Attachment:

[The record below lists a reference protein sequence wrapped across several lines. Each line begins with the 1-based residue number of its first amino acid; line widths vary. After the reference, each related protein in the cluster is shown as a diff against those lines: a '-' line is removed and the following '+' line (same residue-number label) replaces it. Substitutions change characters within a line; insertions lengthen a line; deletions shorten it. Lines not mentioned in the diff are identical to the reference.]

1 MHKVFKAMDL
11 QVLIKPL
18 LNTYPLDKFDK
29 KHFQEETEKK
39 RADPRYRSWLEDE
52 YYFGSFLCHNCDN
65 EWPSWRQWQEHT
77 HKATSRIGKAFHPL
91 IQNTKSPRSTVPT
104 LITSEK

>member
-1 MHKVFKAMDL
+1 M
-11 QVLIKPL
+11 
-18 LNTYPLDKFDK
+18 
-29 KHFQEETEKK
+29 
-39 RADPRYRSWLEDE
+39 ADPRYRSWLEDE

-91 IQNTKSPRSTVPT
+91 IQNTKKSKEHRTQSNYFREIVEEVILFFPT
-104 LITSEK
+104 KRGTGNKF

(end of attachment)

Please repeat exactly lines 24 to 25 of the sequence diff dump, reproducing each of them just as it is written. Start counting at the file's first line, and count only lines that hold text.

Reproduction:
+91 IQNTKKSKEHRTQSNYFREIVEEVILFFPT
-104 LITSEK